Options for Catholics
The safest option is to designate a health care agent who not only understands our Catholic values but also shares them and can apply them to current situations and respond to questions as they arise. This person, usually a close family member or friend, acts as a proxy decision maker if the patient is not able to make his or her own decisions. In choosing an agent or proxy, a person can declare in writing that all treatment and care decisions made on their behalf must be consistent with and not contradict the moral teachings of the Catholic Church.
Less flexible is a living will, which simply lists treatment options or care that the patient wishes to accept or reject. No matter how well-crafted, such a document can never predict all the possible problems that may occur at a later time or anticipate all future treatment options. A living will can be misinterpreted by medical providers who might not understand the patient’s wishes.
Some states and healthcare systems have been implementing a troubling document known as a “Physician Order for Life- Sustaining Treatment,” also called by a confusing array of acronyms (POLST, MOST, MOLST, or POST). The POLST document is filled out by a doctor or other medical professional to define treatments to be withheld or administered in a future situation. It has been criticized for placing more power in the hands of physicians than in patients’ hands. Indeed, in some cases the patient need not even sign the document. Once signed by the physician, it becomes a doctor’s order to other medical staff, and may override the patient’s own past advance directives and even the patient’s appointment of a health care agent. It may be applied to patients who are not in a terminal situation and who might only need antibiotics, nutrition and hydration, or other proportionate care. Yet a POLST document signed months or years before, stating that the patient should not receive antibiotics, could still be followed even if the patient, like Rosa, faced a simple urinary tract infection which is easily cleared up by antibiotics.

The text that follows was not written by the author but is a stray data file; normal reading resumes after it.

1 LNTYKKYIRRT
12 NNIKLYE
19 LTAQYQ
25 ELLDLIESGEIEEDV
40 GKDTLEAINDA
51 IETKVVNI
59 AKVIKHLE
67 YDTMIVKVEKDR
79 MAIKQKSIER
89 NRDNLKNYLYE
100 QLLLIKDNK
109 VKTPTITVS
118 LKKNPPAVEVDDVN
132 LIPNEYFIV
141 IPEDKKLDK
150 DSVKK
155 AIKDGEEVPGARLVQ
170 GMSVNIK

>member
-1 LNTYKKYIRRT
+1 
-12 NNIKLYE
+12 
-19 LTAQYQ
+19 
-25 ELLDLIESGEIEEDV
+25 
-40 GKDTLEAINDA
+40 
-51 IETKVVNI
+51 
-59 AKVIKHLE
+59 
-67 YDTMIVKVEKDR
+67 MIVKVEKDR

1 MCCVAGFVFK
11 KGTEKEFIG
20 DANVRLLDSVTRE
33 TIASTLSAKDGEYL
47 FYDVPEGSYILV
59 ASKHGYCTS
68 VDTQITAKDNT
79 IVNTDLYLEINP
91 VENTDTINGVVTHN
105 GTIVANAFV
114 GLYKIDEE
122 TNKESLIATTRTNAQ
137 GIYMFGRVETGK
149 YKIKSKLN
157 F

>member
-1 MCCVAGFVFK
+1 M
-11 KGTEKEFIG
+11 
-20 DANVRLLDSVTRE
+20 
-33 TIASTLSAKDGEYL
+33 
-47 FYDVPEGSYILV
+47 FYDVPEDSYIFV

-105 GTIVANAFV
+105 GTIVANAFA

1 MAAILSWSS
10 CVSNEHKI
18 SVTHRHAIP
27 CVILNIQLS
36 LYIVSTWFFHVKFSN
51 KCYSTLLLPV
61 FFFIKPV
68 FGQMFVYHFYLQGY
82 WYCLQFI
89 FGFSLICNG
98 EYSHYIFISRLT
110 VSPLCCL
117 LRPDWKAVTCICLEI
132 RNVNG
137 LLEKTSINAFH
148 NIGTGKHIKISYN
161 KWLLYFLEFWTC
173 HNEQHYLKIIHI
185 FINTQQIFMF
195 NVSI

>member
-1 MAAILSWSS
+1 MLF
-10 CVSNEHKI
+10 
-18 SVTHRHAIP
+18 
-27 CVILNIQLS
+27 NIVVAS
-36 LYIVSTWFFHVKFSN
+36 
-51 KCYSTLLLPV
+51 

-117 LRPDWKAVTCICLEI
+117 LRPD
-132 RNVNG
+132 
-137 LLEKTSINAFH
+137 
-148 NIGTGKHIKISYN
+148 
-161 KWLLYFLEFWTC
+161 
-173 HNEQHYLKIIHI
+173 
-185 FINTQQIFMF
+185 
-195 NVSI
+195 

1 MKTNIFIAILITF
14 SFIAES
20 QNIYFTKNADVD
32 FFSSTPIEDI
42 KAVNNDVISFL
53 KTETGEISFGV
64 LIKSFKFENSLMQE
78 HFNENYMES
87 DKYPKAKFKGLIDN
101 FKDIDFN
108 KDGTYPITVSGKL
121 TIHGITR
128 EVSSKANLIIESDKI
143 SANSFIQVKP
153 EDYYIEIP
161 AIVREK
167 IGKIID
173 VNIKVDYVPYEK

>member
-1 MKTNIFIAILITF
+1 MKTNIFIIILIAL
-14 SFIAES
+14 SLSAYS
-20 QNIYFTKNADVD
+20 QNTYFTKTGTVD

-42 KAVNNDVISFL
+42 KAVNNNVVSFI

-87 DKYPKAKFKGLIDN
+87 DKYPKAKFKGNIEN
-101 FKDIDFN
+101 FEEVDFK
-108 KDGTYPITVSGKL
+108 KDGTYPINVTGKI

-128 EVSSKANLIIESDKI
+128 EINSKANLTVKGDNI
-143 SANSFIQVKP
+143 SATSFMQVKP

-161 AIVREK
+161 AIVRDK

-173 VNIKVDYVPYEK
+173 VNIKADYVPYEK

Of course there are times when failing health is not so easily remedied as in Rosa’s case. In some situations, procedures are appropriately refused. One should consider the benefits and burdens of a prospective procedure and conscientiously judge whether or not to accept it. However, because of the inherent dignity of the person and our moral obligation to protect each human life, our Church teaches that we should take reasonable steps to preserve life and should never withhold or administer treatment with the intention of ending the life of the person.
A Culture of Life
It is incredibly difficult to see someone we love suffering, and it is natural for us to want to alleviate their hardship. Additionally, we live in a culture that places value on productivity and prefers to get rid of what is deemed useless. Some people therefore support measures that, at first, might seem like a compassionate response, but in fact are not. Advocates for legalizing assisted suicide and euthanasia promote the illusion that we can “help” those in need by killing them or assisting them in killing themselves. However, this response ignores the person’s true needs and does not respect their dignity. Each person deserves real solutions and support when facing physical, emotional and spiritual challenges. Cutting someone’s life short before their time deprives them of unknown opportunities for God’s grace to work in their life.
God’s infinite love for each one of us helps us to grasp our identity and our worth. The recognition of this dignity leads us to respect and protect each person’s life, including our own, and ought to be at the core of whatever medical decisions we make. Let us place our trust in the Lord and ask for his continuous guidance, for these decisions and for all those we face in our lives.
*The story of Rosa and Teresa (their names are changed for their privacy) is just one example of how important it is to reflect in advance on how we would want decisions made on our behalf if we cannot speak for ourselves. To find out what pastoral and educational resources may be available locally, contact your diocesan pro-life office.
From the United States Conference of Catholic Bishops